1. Introduction and Overview; D.D. Parker, Y. Tsur. Part I: Regional Water Constraints: Middle East, California, Florida, and Australia. 2. The Israel Water Economy: An Overview; D. Yaron. 3. The Jordan River Basin: Beyond National Concerns; J. Kindler. 4. Water Resources in Turkey: Availability, Use, and Management; E.H. Cakmak. 5. California's Water Resources and Institutions; D.D. Parker. 6. Decentralized Water Allocation in Florida; W.G. Boggess. 7. Australia's Water Situation: Resource Allocation and Management in a Maturing System; J.J. Pigram. Part II: Economic Modeling of Decentralized Water Management Policies. A: Political Economy of Water Allocation. 8. The Political Economy of Domestic Water Allocation: The Cases of Israel and Jordan; R.E. Just, et al. 9. Transboundary Water Agreements and Development Assistance; G.B. Frisvold, M.F. Caswell. 10. Informational Imperfections in Water Resource Systems and the Political Economy of Water Supply and Pricing in Israel; P. Zusman. 11. The Strategic Interdependence of a Shared Water Aquifer: A General Equilibrium Analysis; T. Roe, Xinshen Diao. B: Water Institutions: Transition to Markets and Other Decentralized Allocation Mechanisms. 12. Designing Institutions for Water Management; J. Roumasset. 13. Employing Market Mechanisms to Encourage Efficient Use of Water in the Middle East; N. Becker, et al. 14. Efficient Management of Water in Agriculture; D. Zilberman, et al. 15. Deriving Short-Run, Multistage Demand Curves and Simulating Market Prices for Reservoir Water Under Weather Uncertainty; N. Dudley, B. Scott. 16. Water Institutions, Incentives, and Markets; K.W. Easter, G. Feder. C: Incorporating Uncertainty in Resource Management Models. 17. On Event Uncertainty and Renewable Resource Management; Y. Tsur, A. Zemel. 18. Quantifying Tradeoffs Between In-Stream and Off-Stream Uses Under Weather Uncertainty; N. Dudley, B. Scott. 19. An Ex Ante Approach to Modeling Investment in New Technology; A.P. Thurow, et al. 20. The Economics of Conjunctive Ground and Surface Water Irrigation Systems: Basic Principles and Empirical Evidence from Southern California; Y. Tsur. Part III: Case Studies. 21. Peace and Prospects for International Water Projects in the Jordan-Yarmouk River Basin; R.E. Just, et al. 22. Modeling the Impacts of Reducing Agricultural Water Supplies: Lessons from California's Bay/Delta Problem; D. Sunding, et al. 23. Water and Conflict in the Twenty-First Century: The Middle East and California; P.H. Gleick. 24. Decentralized Mechanisms and Institutions for Managing Water Resources: Reflections on Experiences from Australia; W. Musgrave. Index.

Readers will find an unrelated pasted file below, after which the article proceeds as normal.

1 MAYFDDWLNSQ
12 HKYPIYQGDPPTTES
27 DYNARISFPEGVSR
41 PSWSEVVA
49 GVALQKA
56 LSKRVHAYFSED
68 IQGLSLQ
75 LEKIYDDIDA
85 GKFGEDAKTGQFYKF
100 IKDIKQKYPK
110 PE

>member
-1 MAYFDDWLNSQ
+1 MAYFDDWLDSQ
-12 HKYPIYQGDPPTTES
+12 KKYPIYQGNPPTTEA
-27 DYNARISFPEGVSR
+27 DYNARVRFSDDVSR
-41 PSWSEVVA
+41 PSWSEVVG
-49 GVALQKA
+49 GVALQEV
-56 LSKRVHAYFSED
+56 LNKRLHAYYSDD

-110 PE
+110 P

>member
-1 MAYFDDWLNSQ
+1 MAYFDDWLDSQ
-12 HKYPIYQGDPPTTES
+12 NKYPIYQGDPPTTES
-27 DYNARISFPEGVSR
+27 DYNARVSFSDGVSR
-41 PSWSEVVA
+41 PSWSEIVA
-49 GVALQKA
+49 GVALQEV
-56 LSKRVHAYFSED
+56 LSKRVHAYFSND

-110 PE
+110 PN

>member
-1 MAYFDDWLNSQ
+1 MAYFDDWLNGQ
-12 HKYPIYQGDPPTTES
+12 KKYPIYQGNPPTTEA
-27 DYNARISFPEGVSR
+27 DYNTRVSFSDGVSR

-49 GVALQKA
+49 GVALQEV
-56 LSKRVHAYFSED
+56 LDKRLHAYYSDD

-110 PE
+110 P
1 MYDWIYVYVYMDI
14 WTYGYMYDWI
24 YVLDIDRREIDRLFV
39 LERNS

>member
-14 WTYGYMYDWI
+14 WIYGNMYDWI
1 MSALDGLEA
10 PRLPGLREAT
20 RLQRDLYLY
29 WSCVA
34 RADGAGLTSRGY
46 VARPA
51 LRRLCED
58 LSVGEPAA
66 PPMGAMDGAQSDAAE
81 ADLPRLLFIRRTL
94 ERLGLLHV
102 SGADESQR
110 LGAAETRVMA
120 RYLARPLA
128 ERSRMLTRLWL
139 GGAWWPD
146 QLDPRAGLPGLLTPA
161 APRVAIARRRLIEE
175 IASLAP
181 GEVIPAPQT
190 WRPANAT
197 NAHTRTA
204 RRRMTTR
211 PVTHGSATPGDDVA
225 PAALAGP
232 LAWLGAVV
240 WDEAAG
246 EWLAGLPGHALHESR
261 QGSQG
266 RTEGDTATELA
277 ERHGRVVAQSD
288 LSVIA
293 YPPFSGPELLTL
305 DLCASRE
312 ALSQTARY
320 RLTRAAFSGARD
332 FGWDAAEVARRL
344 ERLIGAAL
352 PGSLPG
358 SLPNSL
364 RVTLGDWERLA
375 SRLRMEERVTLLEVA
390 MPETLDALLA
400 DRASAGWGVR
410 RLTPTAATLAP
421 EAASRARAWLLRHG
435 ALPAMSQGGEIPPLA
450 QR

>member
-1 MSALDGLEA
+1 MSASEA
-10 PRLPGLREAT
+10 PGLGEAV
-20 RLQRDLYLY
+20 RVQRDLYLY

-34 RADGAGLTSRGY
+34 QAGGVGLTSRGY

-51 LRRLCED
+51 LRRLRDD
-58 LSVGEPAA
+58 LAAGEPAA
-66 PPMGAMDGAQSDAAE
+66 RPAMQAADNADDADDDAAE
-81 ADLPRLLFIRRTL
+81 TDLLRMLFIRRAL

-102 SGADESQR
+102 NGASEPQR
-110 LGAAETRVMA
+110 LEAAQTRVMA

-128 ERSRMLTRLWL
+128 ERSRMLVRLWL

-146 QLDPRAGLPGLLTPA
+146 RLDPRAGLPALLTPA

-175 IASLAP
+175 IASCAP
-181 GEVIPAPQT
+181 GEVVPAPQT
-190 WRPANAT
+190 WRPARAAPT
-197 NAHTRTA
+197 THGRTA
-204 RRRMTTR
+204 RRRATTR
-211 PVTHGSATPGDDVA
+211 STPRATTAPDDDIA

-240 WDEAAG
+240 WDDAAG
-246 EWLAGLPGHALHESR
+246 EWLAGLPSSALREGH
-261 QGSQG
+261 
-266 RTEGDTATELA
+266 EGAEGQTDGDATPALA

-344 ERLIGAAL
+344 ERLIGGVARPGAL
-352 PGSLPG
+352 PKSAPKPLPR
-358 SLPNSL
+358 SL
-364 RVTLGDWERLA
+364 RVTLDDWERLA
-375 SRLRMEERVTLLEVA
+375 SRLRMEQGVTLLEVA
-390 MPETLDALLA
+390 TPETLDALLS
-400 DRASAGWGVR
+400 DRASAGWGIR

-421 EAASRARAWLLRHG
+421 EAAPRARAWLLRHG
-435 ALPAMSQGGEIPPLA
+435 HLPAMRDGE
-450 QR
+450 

Centralized, top-down management of water resources through regulations has created unnecessary economic burdens upon users. More flexible decentralized controls through the use of economic incentives have gained acceptance over the past decade. The theme of this book is the increasing efforts throughout water-scarce regions to rely upon economic incentives and decentralized mechanisms for efficient water management and allocation.
The book begins with a section of introductory chapters describing water systems, institutions, constraints, and similarities in the following regions: Israel and the Middle East, Turkey, California, Florida, and Australia. Four of these regions face similar climates with wet winters and dry summers. Florida has a more even seasonal distribution of rainfall, yet it uses similar management strategies in controlling groundwater demand and water quality.
The book concludes with a section on water management case studies. These case studies examine issues of conflict related to both water quality and water quantity. While the case studies address both international and intranational concerns in specific regions of the world, they portray broad principles that are applicable to many regions.
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